Accordingly, the present invention provides an instrument insertable into a medium and capable of being detected with sonic imaging equipment comprises:
an elongate member, for insertion into said medium and having a region the position of which it is desirable to monitor; and
bubble generating means, for generating a plurality of discrete mobile bubbles at said desired region, whereby said discrete mobile bubbles are detectable by sonic imaging equipment thereby to give an accurate indication of the position of said region.
In another embodiment of the present invention there is provided a method of determining the position of an instrument including the steps of:
(a) inserting the instrument into a material;
(b) creating a plurality of discrete mobile bubbles at the desired region; and
(c) positioning an ultrasound transducer on a surface of the material and transmitting an ultrasonic signal in a direction substantially towards said instrument thereby to cause at least some of said signals to be reflected by said bubbles and collecting said reflected signal in said transducer;
(d) converting the reflected ultrasound signal into an electrical signal suitable for creating a display on a video monitor; and
(e) displaying a video image from said signal, thereby to provide a visual representation of the position of said instrument.
The present insertion will now be more particularly described by way of example only with reference to the following drawings in which:
FIG. 1 is a general view of the present invention being used on a patient;
FIG. 2 is a perspective view of a biopsy needle in accordance with the present invention;
FIG. 3 is an enlarged cross-sectional view of a portion of the needle shown in FIG. 2;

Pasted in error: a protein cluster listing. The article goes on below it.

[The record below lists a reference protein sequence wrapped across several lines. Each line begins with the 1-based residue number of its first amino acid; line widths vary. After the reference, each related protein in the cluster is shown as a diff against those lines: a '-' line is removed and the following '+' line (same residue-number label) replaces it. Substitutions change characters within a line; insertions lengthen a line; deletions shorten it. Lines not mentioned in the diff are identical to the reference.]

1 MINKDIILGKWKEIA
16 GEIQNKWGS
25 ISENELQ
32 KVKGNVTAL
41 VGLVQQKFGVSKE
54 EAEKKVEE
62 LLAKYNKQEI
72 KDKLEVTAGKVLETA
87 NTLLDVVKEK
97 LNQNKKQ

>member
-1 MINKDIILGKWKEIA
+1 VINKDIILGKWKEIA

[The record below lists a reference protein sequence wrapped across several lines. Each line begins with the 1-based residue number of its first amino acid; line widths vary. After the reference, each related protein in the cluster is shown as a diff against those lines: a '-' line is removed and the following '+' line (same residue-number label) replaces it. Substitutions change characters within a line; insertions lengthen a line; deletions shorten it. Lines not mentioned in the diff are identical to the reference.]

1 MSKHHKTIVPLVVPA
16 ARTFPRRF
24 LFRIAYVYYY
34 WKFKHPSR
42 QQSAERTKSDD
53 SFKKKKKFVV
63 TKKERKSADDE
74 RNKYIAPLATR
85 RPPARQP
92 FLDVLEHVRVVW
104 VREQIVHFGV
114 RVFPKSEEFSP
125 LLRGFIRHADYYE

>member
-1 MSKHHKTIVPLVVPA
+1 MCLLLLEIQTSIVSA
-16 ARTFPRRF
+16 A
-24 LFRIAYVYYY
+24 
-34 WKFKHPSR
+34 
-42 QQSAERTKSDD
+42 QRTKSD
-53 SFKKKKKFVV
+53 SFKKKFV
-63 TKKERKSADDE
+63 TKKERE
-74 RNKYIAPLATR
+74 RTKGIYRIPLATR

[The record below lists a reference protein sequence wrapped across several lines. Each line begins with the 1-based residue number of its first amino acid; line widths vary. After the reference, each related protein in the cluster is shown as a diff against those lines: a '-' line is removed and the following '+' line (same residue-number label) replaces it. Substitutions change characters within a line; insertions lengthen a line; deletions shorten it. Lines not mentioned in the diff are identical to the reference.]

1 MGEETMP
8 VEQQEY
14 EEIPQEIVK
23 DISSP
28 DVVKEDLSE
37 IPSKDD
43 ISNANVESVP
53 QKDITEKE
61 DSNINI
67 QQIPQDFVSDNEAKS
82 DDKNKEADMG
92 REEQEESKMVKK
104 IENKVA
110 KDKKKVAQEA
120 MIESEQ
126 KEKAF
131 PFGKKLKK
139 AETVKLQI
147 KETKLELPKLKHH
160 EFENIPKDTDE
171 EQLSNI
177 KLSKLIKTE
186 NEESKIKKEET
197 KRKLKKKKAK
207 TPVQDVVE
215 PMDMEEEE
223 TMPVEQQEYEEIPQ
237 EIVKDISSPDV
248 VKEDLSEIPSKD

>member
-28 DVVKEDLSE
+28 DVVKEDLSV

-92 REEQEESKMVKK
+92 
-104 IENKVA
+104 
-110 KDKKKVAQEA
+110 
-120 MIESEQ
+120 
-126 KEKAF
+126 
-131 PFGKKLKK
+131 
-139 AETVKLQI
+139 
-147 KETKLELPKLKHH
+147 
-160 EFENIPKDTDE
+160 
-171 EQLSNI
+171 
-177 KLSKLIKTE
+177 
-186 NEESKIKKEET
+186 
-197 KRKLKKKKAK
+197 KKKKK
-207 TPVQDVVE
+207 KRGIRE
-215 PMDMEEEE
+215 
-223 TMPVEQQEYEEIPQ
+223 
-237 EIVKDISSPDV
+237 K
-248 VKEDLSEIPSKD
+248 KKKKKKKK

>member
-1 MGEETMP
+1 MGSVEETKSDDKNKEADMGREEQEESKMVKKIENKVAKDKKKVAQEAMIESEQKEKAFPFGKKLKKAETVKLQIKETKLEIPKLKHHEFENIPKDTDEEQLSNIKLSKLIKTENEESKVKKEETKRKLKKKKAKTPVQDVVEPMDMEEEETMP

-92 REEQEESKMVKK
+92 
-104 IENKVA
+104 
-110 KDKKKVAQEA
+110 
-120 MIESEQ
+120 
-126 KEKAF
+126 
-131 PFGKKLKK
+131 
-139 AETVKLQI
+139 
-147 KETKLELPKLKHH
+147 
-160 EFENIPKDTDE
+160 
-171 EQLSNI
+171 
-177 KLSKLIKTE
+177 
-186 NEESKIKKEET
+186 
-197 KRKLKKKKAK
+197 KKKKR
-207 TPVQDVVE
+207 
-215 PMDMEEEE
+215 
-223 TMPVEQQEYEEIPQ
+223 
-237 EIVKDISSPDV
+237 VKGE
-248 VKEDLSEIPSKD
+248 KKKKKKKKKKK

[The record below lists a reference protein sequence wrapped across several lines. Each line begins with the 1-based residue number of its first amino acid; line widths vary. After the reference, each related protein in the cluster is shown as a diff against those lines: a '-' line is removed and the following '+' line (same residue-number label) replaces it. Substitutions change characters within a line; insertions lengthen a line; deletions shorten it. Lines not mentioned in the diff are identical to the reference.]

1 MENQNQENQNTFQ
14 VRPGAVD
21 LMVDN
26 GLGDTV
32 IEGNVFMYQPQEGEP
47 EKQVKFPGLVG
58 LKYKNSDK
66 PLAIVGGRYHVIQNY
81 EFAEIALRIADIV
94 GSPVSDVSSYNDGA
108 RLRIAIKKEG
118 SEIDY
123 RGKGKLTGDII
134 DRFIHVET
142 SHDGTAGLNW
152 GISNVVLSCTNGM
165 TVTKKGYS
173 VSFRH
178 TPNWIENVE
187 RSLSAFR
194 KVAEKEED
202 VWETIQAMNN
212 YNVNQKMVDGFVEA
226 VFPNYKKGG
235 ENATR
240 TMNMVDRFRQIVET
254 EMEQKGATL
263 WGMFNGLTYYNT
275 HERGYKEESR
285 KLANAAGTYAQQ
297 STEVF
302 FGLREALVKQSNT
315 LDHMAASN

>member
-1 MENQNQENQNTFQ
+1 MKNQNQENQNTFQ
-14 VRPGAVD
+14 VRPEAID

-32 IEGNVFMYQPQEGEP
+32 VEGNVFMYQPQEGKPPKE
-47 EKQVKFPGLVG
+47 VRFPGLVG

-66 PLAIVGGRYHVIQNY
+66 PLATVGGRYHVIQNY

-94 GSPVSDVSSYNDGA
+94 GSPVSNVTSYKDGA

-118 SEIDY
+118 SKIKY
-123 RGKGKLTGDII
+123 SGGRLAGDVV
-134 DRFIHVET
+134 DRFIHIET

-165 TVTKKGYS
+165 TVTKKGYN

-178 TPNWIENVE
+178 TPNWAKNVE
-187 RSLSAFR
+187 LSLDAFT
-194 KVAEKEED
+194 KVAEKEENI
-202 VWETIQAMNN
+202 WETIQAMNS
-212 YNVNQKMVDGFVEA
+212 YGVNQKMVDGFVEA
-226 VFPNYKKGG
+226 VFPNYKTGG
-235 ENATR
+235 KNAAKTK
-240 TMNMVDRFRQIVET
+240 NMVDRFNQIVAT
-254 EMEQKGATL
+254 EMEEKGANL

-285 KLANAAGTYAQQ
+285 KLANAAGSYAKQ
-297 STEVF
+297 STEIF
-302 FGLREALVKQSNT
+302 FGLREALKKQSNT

FIGS. 4 to 6 are enlarged cross-sectional views of various forms of the present invention; and
FIG. 7 is a schematic illustration of the present inventions and an ultrasound transducer for emitting and receiving ultrasound energy.
Referring now to the drawings in general but particularly to FIGS. 2 and 3, a medical instrument 10 in the form of, for example, biopsy needle 12 comprises an elongate needle 14 having proximal and distal ends 14 a, 14 b, the latter of which is sharply pointed. A cylindrical lumen 16 extends between the ends and provides a substantially smooth exterior surface 18 having one or more regions R upon which is deposited a coating 20, the function of which will be described in detail later herein. The needle 12 also includes a mounting 22 generally of a plastics material which surrounds and is secured to the proximal end. A stylet 24 is slidably and removably disposed within the lumen 16 and substantially blocks the distal end 14 b and helps form a cutting edge for use during the insertion process. When removed the stylet 24 exposes a threaded or ribbed portion 26 on mounting 22 onto which a hypodermic syringe may be removably secured and used in a manner well known and therefore not described further herein.